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Significant modifications and minor adjustments to NASCAR Next Gen cars will continue on the morning of December 17, until Cup Series drivers hit the track to continue experimenting with the new technology.
During the opening race of the week in Charlotte on December 15, nearly 20 teams competed in mock pack races. The drivers lined up for 10 laps of the green flag race as the constant tinkering continues with the Next Gen cars, in hopes of replicating the type of movement performed by Kyle Busch.
NASCAR Cup Series Teams Continue Next-Generation Car Analysis at Charlotte Motor Speedway
The December 15 Race Pack provided additional data on the NASCAR Cup Series teams’ ongoing research project to find a suitable package for new cars when racing in a project. New wheel and tire combinations were also reviewed, according to fox46.com.
Drivers and team leaders will coordinate their efforts on December 17 to determine the correct horsepower for a 1.5 mile oval quad. On December 15, most teams used two setups over the three mini-sessions. Each segment featured a different aerodynamic and engine configuration.
The first laps were made on a 550 horsepower engine with a seven inch spoiler. The second set of laps were performed with a 670 horsepower engine with a six inch fin. The only change in the third set was to shift the spoiler to the passenger side of the machine.
Kevin Harvick said Next Gen cars need more horsepower, maybe up to 1,000.
An additional tinkering on Next Gen cars is the name of the game this offseason.
Team leaders and NASCAR drivers have a long list of work to do before Clash debut at Coliseum
There is still a lot of work to be done before the Next Gen cars make their competitive debut at Clash at the Coliseum on February 6 at the Los Angeles Memorial Coliseum.
NASCAR officials know this. Team leaders know this. Drivers know this.
The Next Gen preseason checklist for team managers remains daunting. Every curve of the car and every part of the engine needs to be studied, rechecked and analyzed again.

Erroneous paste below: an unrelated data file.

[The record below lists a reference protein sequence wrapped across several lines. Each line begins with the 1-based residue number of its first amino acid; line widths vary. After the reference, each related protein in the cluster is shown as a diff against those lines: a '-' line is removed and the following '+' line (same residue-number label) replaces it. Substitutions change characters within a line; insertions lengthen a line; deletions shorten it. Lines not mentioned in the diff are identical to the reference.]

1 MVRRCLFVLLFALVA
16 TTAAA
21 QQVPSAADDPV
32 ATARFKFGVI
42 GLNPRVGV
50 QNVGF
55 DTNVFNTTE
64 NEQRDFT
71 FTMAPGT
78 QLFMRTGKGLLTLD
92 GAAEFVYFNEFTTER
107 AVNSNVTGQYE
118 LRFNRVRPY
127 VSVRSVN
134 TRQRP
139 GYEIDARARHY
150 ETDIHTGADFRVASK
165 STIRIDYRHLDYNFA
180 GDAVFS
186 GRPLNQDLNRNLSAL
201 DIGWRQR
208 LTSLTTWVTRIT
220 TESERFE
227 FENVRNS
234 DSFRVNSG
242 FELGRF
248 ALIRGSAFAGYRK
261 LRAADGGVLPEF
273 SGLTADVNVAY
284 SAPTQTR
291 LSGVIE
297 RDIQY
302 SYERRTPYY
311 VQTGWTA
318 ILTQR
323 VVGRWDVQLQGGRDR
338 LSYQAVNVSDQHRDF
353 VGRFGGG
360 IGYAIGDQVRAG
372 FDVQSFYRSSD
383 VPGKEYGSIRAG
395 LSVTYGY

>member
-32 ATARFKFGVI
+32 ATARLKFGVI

To ensure that real gearboxes keep track of all modifications, NASCAR teams will study the effects of the engine panel strakes, rear diffuser skirts and splitter tampers. According to nascar.com, team leaders will also examine how the new components will make it easier to ride in a pack.
For all the data collected and analyzed over the three days in North Carolina, one thing is certain: the work is just beginning.
Next Gen cars will then undergo further testing at Daytona
NASCAR announced on December 16 that fans in Daytona, Florida will have the opportunity to see Next Gen cars up close on January 11.
Daytona International Speedway, which will host the next practice session, will be free and open to the public from noon to 8 p.m. to watch practice during the first of a two-day session.
Frontstretch seats and the Fanzone area will be available for fans.
Among the changes to the next-gen cars, some teams will focus on streamlining designs. Further tests will focus on driving on larger wheels with a single lug nut, according to The Daytona Beach Newspaper.
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